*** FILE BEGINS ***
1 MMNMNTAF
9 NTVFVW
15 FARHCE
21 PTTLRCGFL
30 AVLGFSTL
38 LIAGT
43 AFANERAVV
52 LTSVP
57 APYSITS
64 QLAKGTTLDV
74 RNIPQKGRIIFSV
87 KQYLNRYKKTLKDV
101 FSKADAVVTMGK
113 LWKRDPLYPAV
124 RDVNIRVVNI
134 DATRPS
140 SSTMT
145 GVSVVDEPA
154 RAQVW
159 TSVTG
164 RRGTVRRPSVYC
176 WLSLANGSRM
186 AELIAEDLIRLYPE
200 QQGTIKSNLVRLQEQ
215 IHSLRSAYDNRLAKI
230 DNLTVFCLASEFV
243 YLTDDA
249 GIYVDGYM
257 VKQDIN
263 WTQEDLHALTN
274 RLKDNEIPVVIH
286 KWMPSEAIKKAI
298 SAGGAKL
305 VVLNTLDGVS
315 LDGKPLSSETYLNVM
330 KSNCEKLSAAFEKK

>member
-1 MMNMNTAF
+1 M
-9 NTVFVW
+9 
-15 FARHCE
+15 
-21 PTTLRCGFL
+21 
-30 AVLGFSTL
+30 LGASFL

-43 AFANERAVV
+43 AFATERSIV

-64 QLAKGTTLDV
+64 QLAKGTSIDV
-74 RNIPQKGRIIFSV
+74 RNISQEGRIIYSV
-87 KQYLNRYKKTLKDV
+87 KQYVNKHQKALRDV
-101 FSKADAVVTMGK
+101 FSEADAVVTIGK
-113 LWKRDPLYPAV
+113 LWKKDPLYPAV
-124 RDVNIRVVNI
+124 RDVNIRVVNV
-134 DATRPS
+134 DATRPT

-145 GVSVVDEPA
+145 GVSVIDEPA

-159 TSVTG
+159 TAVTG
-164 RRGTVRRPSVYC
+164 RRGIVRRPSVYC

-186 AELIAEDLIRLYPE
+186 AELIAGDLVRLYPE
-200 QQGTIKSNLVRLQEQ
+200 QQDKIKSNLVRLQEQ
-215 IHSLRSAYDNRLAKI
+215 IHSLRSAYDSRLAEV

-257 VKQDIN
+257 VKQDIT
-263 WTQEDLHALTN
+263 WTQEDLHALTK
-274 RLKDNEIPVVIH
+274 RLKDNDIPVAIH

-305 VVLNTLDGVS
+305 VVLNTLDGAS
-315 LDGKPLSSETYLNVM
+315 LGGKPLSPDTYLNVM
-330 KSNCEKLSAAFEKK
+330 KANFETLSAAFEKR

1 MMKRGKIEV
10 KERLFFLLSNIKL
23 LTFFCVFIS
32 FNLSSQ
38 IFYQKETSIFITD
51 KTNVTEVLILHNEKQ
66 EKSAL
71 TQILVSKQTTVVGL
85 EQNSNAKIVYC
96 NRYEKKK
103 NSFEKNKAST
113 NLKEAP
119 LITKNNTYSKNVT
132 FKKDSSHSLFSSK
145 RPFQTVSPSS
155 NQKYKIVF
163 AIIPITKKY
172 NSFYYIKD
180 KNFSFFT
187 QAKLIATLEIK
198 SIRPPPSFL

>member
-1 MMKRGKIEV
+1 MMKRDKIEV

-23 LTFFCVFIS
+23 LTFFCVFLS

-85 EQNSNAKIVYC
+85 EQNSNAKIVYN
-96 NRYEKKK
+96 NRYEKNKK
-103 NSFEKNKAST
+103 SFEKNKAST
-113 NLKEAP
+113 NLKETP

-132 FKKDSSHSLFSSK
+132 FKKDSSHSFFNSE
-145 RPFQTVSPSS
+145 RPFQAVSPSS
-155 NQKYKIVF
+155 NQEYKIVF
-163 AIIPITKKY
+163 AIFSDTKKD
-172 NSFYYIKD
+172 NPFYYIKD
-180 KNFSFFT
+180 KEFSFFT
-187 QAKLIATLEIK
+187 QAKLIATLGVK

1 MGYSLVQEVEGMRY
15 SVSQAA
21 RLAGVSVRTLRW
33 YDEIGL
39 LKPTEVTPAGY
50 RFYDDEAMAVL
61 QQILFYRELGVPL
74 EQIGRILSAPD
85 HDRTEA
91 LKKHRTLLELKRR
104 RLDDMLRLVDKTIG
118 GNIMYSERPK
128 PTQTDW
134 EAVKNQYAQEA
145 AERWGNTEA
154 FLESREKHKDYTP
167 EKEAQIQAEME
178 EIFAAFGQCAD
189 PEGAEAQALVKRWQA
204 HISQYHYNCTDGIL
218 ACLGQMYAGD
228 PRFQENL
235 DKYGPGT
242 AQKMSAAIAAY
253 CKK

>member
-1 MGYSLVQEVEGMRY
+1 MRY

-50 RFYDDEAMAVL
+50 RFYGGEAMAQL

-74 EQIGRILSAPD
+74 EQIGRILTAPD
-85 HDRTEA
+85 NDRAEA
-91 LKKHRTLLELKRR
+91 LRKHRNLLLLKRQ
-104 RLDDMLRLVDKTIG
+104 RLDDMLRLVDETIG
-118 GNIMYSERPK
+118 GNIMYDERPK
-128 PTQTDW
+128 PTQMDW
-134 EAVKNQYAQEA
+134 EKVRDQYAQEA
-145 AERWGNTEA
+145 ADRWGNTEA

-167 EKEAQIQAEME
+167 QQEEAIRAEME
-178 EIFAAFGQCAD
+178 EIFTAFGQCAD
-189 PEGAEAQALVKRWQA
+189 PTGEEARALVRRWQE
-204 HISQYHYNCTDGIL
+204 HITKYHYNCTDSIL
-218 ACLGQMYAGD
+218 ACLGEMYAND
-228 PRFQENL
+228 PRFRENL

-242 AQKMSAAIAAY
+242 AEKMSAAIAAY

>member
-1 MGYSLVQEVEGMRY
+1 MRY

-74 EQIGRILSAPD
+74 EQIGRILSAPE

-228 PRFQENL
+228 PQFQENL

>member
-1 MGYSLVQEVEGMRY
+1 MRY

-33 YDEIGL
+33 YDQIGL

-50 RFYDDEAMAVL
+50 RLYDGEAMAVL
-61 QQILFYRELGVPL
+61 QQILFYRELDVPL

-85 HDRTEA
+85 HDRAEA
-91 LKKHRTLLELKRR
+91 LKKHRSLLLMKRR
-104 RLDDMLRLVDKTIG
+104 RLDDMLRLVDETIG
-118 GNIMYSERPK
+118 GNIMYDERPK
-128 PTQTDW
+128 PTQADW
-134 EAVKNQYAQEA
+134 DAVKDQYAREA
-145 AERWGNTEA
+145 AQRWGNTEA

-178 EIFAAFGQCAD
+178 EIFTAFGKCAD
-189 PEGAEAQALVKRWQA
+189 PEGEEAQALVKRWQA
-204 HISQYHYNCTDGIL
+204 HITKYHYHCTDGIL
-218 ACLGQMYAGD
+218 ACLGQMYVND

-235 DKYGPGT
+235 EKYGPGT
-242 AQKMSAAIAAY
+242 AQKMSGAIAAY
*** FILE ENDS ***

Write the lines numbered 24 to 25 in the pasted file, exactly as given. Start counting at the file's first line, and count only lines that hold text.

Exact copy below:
200 QQGTIKSNLVRLQEQ
215 IHSLRSAYDNRLAKI